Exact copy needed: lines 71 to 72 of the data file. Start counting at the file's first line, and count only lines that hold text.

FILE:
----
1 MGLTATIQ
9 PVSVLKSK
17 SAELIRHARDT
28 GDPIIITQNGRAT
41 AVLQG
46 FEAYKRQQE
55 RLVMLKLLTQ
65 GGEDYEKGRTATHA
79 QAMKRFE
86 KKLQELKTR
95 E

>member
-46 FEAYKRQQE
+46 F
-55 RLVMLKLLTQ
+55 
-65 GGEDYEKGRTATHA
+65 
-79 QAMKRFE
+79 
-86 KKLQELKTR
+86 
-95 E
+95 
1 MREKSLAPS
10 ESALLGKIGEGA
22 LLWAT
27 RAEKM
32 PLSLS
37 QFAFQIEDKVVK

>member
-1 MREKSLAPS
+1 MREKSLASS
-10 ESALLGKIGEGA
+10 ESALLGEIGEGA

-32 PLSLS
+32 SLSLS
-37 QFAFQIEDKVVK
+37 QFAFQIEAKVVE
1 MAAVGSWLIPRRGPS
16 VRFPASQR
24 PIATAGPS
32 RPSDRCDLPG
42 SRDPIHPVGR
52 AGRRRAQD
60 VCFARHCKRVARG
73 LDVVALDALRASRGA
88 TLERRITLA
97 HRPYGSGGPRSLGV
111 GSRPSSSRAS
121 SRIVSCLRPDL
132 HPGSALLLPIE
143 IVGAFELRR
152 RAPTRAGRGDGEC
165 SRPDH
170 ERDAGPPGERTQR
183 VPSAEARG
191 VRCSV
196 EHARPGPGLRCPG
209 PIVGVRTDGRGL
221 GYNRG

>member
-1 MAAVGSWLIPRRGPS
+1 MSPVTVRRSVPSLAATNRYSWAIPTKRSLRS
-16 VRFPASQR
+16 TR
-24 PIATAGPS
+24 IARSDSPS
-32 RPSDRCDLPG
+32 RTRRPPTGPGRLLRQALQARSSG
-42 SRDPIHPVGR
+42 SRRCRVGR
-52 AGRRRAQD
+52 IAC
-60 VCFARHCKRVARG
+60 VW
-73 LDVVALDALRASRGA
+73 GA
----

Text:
-42 SRDPIHPVGR
+42 SRRCRVGR